By BRENT MARTIN
St. Joseph Post
A new Missouri legislative session gets underway in Jefferson City today as lawmakers gather to consider legislation over the next four-plus months.
St. Joseph Rep. Brenda Shields serves on the House Budget Committee and says a strong state economy has resolved some difficult budget issues and should allow the legislature to avoid having to cut budgets.
“The last thing I believe that you like to do is appropriate money and then take it away and that’s what we’ve had to do in the past,” Shields tells host Barry Birr on the KFEQ Hotline. “I think this will be the first year that the talk is right now that we won’t have to take any money away.”
Lawmakers will again consider whether to require online retailers to collect state sales taxes on Internet purchases made by Missourians. Some lawmakers say that if the state begins collecting online sales taxes, it should cut taxes elsewhere.
Only Missouri and Florida have failed to follow up a United States Supreme Court ruling allowing states to impose sales tax collections on online retailers.
State Rep. Bill Falkner of St. Joseph begins his second year in the General Assembly after getting a wake-up call in his first year there.
“When I first got down there, first three or four weeks I was down there, I asked myself what am I doing here? Because I was kind of disgusted in some of the tactics and some of the ways,” Falkner says on the Hotline. “It seems, at times, to be always about St. Louis, St. Louis trying to get something done and I thought that the whole state was being short-changed.”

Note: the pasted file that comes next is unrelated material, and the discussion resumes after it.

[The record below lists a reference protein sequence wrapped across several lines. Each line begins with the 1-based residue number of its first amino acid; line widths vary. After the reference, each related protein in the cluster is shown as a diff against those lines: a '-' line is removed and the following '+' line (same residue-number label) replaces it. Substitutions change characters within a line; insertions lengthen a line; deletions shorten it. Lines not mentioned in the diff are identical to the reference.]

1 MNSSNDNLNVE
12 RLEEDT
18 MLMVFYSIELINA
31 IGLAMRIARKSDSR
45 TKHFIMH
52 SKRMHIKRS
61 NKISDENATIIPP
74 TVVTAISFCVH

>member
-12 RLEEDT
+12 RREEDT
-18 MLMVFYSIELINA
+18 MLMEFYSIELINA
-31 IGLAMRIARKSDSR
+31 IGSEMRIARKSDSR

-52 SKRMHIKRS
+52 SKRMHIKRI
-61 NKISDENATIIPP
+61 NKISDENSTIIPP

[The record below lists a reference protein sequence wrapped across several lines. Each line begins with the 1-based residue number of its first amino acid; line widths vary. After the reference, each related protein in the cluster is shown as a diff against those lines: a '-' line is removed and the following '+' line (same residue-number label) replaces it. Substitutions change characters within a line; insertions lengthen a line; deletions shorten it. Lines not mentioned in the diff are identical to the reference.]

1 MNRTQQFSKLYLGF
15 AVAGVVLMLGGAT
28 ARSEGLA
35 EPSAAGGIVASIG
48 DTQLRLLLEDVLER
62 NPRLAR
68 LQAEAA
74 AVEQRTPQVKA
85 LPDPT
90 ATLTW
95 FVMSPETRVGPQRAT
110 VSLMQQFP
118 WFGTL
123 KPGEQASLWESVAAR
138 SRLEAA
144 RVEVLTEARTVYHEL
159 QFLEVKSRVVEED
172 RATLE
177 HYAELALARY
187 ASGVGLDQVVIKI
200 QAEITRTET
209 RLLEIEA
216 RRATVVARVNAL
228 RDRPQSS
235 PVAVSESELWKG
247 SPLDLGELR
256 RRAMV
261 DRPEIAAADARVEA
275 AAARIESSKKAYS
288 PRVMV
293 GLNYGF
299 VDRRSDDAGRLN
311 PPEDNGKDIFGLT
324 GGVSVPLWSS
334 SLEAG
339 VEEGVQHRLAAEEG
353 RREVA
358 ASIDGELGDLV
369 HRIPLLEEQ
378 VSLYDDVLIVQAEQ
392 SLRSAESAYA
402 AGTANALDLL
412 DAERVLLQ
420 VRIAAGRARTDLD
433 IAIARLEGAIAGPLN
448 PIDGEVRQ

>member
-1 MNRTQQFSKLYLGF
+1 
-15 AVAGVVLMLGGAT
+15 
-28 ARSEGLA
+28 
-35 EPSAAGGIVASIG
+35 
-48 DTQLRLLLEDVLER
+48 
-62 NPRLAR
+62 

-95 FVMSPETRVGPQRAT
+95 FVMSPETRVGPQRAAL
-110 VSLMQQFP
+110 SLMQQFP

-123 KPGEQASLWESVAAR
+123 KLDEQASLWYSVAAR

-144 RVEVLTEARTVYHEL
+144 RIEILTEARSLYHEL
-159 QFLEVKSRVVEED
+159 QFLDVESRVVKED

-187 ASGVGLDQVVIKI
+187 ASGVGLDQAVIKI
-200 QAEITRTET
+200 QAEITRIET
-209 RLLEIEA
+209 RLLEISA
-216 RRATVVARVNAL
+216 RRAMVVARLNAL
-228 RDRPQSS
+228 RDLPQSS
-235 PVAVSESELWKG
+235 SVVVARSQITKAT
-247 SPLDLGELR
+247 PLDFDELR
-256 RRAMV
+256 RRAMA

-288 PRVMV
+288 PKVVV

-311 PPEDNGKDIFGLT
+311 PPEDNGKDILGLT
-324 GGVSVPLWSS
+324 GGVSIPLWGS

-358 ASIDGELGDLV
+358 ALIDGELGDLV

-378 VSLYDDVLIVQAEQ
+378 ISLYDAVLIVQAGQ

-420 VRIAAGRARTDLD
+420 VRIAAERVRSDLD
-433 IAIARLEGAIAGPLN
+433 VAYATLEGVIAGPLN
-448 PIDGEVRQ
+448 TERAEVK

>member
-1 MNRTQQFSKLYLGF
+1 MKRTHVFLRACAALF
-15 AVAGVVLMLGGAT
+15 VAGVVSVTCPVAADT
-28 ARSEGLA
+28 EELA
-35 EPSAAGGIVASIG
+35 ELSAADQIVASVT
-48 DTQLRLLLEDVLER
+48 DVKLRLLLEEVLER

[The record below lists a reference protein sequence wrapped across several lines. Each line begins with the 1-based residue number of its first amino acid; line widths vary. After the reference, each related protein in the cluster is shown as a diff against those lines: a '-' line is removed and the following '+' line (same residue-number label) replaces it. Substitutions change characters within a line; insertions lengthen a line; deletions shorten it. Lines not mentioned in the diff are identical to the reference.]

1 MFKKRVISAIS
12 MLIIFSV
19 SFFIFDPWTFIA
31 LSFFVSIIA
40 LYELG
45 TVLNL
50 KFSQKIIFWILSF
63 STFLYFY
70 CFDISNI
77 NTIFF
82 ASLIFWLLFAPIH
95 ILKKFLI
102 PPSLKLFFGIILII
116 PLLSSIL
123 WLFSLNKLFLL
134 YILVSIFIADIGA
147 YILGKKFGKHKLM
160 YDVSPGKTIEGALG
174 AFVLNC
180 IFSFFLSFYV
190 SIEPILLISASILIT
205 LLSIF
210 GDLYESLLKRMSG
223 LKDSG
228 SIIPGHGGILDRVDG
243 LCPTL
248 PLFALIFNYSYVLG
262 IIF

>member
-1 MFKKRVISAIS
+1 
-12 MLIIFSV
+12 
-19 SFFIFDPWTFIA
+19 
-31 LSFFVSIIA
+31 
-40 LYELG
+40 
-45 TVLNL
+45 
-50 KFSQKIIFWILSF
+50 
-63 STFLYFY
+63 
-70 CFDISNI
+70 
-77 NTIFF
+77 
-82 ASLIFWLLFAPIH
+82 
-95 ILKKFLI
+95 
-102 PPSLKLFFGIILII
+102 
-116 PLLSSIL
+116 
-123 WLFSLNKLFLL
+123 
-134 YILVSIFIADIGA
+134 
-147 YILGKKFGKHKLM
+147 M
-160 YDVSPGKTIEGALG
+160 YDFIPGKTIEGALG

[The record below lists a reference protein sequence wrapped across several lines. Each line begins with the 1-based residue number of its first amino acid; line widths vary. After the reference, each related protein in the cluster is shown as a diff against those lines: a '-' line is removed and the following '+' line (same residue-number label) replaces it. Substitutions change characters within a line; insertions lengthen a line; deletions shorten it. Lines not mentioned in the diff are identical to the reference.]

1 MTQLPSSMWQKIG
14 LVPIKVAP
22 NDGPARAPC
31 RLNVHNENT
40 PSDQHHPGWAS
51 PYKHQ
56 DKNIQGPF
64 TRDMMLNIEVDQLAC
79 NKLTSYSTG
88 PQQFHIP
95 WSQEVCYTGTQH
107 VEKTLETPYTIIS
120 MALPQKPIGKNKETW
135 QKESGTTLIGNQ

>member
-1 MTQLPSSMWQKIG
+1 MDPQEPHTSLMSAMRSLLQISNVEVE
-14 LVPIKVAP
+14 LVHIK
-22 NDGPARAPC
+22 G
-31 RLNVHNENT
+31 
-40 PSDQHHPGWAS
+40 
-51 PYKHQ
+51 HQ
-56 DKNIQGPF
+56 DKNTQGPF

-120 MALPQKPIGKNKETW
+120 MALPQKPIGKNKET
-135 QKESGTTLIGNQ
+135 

Falkner says a group of legislators outside of the state metro areas formed to offset the power of the St. Louis delegation. Falkner will once again sponsor legislation which would require online retailers to collect the state sales tax, saying not requiring it of online retailers gives them an advantage over brick and mortar stores.
This year, the legislative work will be overshadowed by politics, with the 2020 elections overshadowing their work.
State Sen. Tony Luetkemeyer of Parkville is entering his second session without the experience of working at the Capitol during an election year.
“But I’ve heard from other folks that whenever you’re in an election year just expect less stuff to happen,” Luetkemeyer says on the Hotline. “People tend to be more focused on campaigns and they want to make sure that they’re keeping all their election promises and so the more aggressive of a legislative agenda you have the more likely it is you’re are going to come up empty handed and disappointed at the end of the session.”
Luetkemeyer expects several issues to be prominent during this year’s session. He says he will concentrate on an anti-crime package that he proposes to deal with the growing problem of violent crime, especially in the state’s metropolitan areas.